Then when I took it over I decided since there were really no articles left that were usable, I decided to have a theme for each of the different volumes, each number of the magazine and I chose a theme for each one. I had two issues on physical healing, one on guilt, one on children, and so forth.
Then I went out to people who knew something about it and I really hammered on them until they gave me articles. That's how I got my articles. I did an enormous amount of editing. I spent about three years of my life on that Journal. Meanwhile, I got Volume One, Number 2, out and I had a lot of trouble with it. A woman who had been a patient of mine at one time said she had a friend who would get it out for us at a reasonable cost, and we sent her a thousand dollars. Then we rushed it, and we insisted she get it done in about two weeks. We didn't realize how hard it was. We couldn't release it at all. So I paid APRT back myself. Then I put that one out again.
At the same time I went through Irene's issue and made corrections, and gave her full credit for the issue and put it out in the same size and paper that we were going to do all the rest in. We chose gray because it is most conservative and for such a subject we thought that would help.
PC: I had great admiration for the Journal when I first joined APRT and read many of those old back issues. I felt the Journal was one of the organization's greatest assets.
WL: So, meanwhile, I helped all I could. For the Journal I got a pretty good editorial staff together. They actually didn't do much work because they had set it up so they had three people who were supposed to read each of the contributions. The truth of the matter was that there just weren't any contributions. And the people who were supposed to read them often didn't know as much as the people who wrote them which was often not very much. We had no selection, there just was nothing. I had quite a time getting contributions and I don't think the issues were that great but they were the best I could do at the time. I think they'll have a much better journal now. I'm looking forward to it. I edited a great deal. I don't think the new editor is going to edit that much. I didn't want anything out under my name that wasn't pretty well written.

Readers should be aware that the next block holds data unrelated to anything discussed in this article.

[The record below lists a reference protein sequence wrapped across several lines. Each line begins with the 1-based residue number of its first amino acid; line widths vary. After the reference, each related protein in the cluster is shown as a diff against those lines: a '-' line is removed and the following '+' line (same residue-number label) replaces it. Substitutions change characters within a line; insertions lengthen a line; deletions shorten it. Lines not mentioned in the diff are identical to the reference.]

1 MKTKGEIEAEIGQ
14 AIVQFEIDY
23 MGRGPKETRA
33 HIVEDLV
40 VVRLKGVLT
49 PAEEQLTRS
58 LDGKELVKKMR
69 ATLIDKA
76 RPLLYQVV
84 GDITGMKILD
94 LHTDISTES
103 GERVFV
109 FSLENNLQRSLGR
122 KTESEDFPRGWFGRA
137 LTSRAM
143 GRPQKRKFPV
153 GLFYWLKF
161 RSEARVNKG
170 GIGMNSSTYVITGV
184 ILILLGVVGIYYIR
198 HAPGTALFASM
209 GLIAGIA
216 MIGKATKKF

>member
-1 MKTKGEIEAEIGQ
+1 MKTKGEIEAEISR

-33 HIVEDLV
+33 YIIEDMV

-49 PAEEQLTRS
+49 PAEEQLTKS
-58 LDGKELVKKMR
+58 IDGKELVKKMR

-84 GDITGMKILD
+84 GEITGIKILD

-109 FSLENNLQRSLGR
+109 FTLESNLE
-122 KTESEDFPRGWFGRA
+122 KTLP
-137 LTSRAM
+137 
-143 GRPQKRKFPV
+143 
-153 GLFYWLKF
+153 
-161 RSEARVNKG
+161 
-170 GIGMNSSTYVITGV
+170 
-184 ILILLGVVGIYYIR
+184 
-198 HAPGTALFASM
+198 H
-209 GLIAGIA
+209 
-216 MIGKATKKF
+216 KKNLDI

Meanwhile APRT (IARRT) started a training program and for a while I was a trainer. I was in favor of training only people who were already licensed as psychologists or psychotherapists, MFCC or social worker or something. They didn't do that at first. Then later they had two tracks, and practically nobody ever finished the course and I don't know why. In Holland they have 200 people working all year for two years and finishing the course. We don't have anything like that. It's really hard to know why.
Bob Bontenbal has a very active group going and they don't require you to be a therapist, in fact, they're not. But in this country unless you have some kind of professional training, you're not very credible. It isn't that hard to get a degree, you know. So, if people really want to charge a lot of money and take people's lives into their hands, they should really know something, in my opinion.
I think the great driving force in the whole organization was Hazel Denning. She's a brilliant, good person, totally unselfish, dedicated and wise and educated and a good professional, just a great lady. And she has made APRT, there's always one person who makes any organization, and in this case, it was Hazel.
PC: Thanks so much, Winafred!
Note: I will interview Dr. Lucas soon about the textbooks she recently published. Dr. Lucas has also been working with her own self-healing powers since her retirement and will, hopefully, share that research with us, as well--Pat Chalfant.